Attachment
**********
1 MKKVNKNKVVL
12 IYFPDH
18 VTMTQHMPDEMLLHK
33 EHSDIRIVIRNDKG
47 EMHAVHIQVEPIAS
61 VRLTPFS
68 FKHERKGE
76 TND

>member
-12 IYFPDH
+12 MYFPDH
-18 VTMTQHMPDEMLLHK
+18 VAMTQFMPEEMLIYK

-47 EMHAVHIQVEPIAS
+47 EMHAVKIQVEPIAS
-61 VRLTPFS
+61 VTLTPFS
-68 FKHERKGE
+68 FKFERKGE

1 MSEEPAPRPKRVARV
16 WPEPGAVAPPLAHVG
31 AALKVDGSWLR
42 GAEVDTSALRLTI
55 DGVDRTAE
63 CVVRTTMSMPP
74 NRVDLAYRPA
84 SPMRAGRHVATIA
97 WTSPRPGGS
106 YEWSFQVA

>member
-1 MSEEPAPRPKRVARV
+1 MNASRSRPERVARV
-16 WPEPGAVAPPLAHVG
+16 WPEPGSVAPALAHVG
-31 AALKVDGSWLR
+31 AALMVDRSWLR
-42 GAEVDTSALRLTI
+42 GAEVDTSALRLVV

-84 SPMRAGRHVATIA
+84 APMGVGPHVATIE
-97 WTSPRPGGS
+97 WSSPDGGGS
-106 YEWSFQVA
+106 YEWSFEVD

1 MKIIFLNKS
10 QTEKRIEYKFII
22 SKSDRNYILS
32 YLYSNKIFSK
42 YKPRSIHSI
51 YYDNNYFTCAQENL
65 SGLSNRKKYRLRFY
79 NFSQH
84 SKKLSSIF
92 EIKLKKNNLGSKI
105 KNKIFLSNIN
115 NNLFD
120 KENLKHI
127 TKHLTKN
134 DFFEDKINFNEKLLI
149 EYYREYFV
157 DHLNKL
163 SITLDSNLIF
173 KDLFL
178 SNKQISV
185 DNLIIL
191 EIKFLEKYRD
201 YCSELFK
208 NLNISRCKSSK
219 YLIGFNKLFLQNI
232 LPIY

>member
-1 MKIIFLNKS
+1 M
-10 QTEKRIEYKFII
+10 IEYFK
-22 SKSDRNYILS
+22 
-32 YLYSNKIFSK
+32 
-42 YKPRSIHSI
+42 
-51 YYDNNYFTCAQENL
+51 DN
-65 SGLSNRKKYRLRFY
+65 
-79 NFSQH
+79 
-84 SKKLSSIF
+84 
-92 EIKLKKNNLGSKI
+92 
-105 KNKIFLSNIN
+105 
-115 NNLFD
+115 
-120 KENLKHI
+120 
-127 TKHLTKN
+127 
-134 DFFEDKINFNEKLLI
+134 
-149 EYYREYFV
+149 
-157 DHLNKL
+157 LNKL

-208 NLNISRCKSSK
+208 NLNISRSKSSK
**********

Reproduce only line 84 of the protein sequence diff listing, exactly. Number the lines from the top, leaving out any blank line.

-65 SGLSNRKKYRLRFY